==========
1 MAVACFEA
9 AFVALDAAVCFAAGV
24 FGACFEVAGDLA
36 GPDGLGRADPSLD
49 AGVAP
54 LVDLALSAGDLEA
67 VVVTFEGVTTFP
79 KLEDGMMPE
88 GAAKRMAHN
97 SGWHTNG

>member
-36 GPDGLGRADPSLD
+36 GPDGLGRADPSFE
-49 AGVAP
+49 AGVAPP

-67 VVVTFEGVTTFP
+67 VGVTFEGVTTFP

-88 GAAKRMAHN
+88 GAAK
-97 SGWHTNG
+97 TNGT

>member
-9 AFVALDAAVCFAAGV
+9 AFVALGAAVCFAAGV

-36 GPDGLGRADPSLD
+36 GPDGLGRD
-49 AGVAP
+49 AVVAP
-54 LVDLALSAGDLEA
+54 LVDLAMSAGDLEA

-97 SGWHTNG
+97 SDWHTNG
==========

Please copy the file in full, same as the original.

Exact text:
1 MAVACFEA
9 AFVALDAAVCFAAGV
24 FGACFEVAGDLA
36 GPDGLGRADPSLD
49 AGVAP
54 LVDLALSAGDLEA
67 VVVTFEGVTTFP
79 KLEDGMMPE
88 GAAKRMAHN
97 SGWHTNG

>member
-36 GPDGLGRADPSLD
+36 GPDGLGRADPSFE
-49 AGVAP
+49 AGVAPP

-67 VVVTFEGVTTFP
+67 VGVTFEGVTTFP

-88 GAAKRMAHN
+88 GAAK
-97 SGWHTNG
+97 TNGT

>member
-9 AFVALDAAVCFAAGV
+9 AFVALGAAVCFAAGV

-36 GPDGLGRADPSLD
+36 GPDGLGRD
-49 AGVAP
+49 AVVAP
-54 LVDLALSAGDLEA
+54 LVDLAMSAGDLEA

-97 SGWHTNG
+97 SDWHTNG